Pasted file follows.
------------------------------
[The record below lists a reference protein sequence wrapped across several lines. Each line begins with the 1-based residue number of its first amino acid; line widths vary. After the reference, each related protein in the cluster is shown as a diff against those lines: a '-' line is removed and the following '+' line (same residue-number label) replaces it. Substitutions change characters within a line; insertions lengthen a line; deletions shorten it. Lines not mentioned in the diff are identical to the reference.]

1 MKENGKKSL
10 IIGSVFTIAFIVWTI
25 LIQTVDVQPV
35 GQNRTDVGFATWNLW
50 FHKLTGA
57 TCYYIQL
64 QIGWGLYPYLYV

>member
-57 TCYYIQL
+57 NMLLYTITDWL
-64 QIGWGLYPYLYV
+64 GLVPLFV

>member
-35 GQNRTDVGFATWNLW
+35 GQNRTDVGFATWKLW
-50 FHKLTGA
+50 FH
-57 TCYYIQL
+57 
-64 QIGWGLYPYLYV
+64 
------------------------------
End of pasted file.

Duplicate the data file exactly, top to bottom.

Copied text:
[The record below lists a reference protein sequence wrapped across several lines. Each line begins with the 1-based residue number of its first amino acid; line widths vary. After the reference, each related protein in the cluster is shown as a diff against those lines: a '-' line is removed and the following '+' line (same residue-number label) replaces it. Substitutions change characters within a line; insertions lengthen a line; deletions shorten it. Lines not mentioned in the diff are identical to the reference.]

1 MKENGKKSL
10 IIGSVFTIAFIVWTI
25 LIQTVDVQPV
35 GQNRTDVGFATWNLW
50 FHKLTGA
57 TCYYIQL
64 QIGWGLYPYLYV

>member
-57 TCYYIQL
+57 NMLLYTITDWL
-64 QIGWGLYPYLYV
+64 GLVPLFV

>member
-35 GQNRTDVGFATWNLW
+35 GQNRTDVGFATWKLW
-50 FHKLTGA
+50 FH
-57 TCYYIQL
+57 
-64 QIGWGLYPYLYV
+64 